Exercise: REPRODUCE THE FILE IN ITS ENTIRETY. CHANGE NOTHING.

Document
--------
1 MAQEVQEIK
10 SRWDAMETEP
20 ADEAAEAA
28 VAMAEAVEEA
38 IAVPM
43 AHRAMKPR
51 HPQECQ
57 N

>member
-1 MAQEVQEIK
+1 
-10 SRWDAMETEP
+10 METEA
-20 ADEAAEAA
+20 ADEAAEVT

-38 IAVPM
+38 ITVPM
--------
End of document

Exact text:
1 MAQEVQEIK
10 SRWDAMETEP
20 ADEAAEAA
28 VAMAEAVEEA
38 IAVPM
43 AHRAMKPR
51 HPQECQ
57 N

>member
-1 MAQEVQEIK
+1 
-10 SRWDAMETEP
+10 METEA
-20 ADEAAEAA
+20 ADEAAEVT

-38 IAVPM
+38 ITVPM